The success of the Phalang Pracharat Party-led coalition in winning the post of House Speaker for former Thai Prime Minister Chuan Leekpai of the Democrat Party with 258 of 500 votes last Saturday was a crucial victory. It heralds the imminent reinstallation of 2014 coup leader and incumbent Prime Minister General Prayut Chan-ocha as Thailand’s premier.
This was followed by the pro-Prayut coalition securing on the next day the posts of First and Second Deputy Speaker for Suchart Tancharoen of Phalang Pracharat and Supachai Posu of the Bhumjai Thai Party, respectively.
The outcome of the race for House Speaker and the failure to prevent the reincarnation of the National Council for Peace and Order (NCPO) junta as a new Prayut administration are a double setback for the Phuea Thai Party-led “pro-democracy” coalition of seven parties.
The anti-junta coalition’s claim to control a majority in the House turned out to be unfounded. At least seven members of that coalition crossed party lines in the secret balloting to vote for Chuan. The anti-junta grouping’s nomination of Sompong Amornvivat, the chief election director of the Phuea Thai Party, attracted a dismal 235 votes.
Over the past weekend, the Democrat Party, with 52 seats in the House, and the Bhumjai Thai Party, with 51 seats, revealed their hands. They will join the pro-Prayut coalition spear-headed by Phalang Pracharat with its 115 House seats and support General Prayut’s bid to retain the premiership.
The Prayut bandwagon will also enjoy the support of 17 other small parties, holding a total of 35 seats. It will thus control 253 votes in the House, a slim majority of only 50.6 per cent of seats.
A joint parliamentary meeting of the House and the Senate will select the head of Thailand’s next government. The latter legislative body consists of 250 members hand-picked by the junta. Most of them are expected to vote for General Prayut. General Prayut is likely to receive close to 500 votes, more than sufficient to achieve the 376 vote needed to win the premiership with ease.
The only remaining question is whether defectors from the anti-junta side will vote for General Prayut. The premiership selection will be done through open balloting.
The joint parliamentary session will be held after the King has officially appointed the House Speaker, the two Deputy House Speakers, the Senate President and the two Senate Vice Presidents.
We can expect behind-the-scenes horse trading among major parties in the pro-Prayut coalition to intensify. Both the Democrat and Bhumjai Thai Parties want to secure what they consider their rightful share of important cabinet posts before the selection of the new premier. After that, their bargaining power will diminish.
General Prayut has already staked his claim to at least four key cabinet posts for his own men: defence minister, for fellow coup-maker and incumbent General Prawit Wongsuwan; interior minister, for additional coup-maker and incumbent General Anupong Paochinda; finance minister; and transport minister. His choices for the former two posts suggest the determination of the NCPO to maintain its hold on Thailand, while the latter two posts are most likely to go to senior members of the Phalang Pracharat Party.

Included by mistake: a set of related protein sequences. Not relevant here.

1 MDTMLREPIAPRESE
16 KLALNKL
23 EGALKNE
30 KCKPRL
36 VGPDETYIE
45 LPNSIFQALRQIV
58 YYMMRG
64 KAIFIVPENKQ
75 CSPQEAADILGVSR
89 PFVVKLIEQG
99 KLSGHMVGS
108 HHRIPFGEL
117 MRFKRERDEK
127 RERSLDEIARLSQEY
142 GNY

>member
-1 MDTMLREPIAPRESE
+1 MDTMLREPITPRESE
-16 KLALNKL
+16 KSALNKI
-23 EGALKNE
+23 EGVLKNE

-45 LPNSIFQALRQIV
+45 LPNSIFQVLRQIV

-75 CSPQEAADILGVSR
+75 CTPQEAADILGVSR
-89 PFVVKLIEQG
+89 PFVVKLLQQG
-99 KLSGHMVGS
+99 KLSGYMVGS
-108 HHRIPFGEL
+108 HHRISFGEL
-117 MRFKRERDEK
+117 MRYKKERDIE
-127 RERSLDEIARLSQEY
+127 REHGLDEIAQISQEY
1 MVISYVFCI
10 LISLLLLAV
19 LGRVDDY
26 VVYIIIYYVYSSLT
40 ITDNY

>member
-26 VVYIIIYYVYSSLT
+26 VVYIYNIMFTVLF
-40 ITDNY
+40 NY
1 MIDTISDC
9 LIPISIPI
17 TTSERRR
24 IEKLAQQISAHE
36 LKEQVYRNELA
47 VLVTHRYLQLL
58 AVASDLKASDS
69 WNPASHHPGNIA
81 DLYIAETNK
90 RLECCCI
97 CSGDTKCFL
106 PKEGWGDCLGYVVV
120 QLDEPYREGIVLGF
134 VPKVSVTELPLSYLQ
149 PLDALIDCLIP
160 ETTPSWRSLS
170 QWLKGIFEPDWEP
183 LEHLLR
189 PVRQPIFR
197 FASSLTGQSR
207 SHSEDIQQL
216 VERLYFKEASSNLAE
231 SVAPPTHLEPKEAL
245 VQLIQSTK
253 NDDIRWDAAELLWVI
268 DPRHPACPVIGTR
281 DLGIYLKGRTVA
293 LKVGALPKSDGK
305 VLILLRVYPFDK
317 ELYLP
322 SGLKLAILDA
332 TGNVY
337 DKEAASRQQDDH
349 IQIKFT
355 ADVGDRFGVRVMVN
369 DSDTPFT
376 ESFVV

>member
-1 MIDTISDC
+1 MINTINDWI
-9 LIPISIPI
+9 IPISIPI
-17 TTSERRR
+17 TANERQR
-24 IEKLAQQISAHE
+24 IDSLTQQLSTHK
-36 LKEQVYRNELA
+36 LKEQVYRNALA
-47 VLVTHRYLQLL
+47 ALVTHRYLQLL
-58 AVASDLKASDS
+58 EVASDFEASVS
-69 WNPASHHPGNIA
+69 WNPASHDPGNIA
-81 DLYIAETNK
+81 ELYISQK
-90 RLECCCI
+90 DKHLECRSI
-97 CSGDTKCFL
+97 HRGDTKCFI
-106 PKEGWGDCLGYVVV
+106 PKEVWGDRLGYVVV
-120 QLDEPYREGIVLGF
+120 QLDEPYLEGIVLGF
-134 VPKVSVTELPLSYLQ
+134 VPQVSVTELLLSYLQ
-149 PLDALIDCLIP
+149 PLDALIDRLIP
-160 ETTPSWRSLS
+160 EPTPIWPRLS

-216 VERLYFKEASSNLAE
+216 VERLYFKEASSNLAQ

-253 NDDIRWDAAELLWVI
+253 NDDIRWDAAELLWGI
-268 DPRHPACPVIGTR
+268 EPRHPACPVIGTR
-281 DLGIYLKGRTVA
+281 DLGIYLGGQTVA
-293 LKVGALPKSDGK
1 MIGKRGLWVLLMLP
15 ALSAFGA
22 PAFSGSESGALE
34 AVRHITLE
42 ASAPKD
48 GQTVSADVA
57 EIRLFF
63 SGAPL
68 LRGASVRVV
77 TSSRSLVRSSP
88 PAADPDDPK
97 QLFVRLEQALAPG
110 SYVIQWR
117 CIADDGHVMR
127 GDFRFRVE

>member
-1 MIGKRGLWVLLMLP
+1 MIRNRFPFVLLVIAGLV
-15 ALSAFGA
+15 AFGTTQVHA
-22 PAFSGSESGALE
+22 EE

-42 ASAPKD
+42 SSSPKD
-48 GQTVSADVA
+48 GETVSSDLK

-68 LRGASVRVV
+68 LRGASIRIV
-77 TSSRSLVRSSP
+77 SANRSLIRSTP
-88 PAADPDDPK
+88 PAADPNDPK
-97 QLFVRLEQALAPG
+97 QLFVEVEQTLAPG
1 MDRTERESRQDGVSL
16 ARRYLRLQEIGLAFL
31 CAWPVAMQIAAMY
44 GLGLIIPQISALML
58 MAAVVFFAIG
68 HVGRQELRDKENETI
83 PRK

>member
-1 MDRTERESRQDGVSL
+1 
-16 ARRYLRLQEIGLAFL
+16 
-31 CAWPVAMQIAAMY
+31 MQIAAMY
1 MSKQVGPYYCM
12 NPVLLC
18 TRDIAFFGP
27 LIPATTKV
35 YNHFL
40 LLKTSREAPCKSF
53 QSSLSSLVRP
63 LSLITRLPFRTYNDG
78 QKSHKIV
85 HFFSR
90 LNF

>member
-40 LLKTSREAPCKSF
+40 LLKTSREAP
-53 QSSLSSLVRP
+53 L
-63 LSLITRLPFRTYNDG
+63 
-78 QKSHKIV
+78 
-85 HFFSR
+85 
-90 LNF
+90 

General Prayut also wants to ensure continuity in national security policy and economic and infrastructural development under the new coalition government over the next four years.
Setbacks to “Pro-democracy” Side
The “pro-democracy” side thus has to accept the inevitable and prepare to cope with further setbacks in the near future.
The Phuea Thai Party lost a House seat in Chiang Mai after its successful candidate was found guilty of vote-buying. A by-election in that constituency last Sunday saw a landslide victory for Future Forward’s candidate. As the Phuea Thai Party could not contest in the by-election, most of its supporters cast their votes for the candidate of the Future Forward Party, its leading ally in the “pro-democracy” coalition.
Future Forward’s by-election victory is a small consolation to the young party which is facing other serious challenges.
Party leader Thanathorn Juangroongruangkit has been suspended from serving as a member of the House while a case against him is pending in the Constitutional Court. He is accused of failing to sell his shares in a firm whose business includes media activities before his application to vie for a House seat.
The Election Commission found Thanathorn’s alleged failure a violation of the election law. It has asked the Constitutional Court to terminate his the House membership.
Thanathorn is also facing yet another serious charge of breaking the political party law. By his own admission, he has lent about 110 million baht (S$4.7 million) to his own party, because the party was unable to raise enough funds to pay for its operations and election campaign.
Dr Termsak Chalermpalanupap is Lead Researcher for Political and Security Affairs in the ASEAN Studies Centre and a member of the Thailand Studies Programme, ISEAS – Yusof Ishak Institute. This commentary first appeared in ISEAS Commentaries.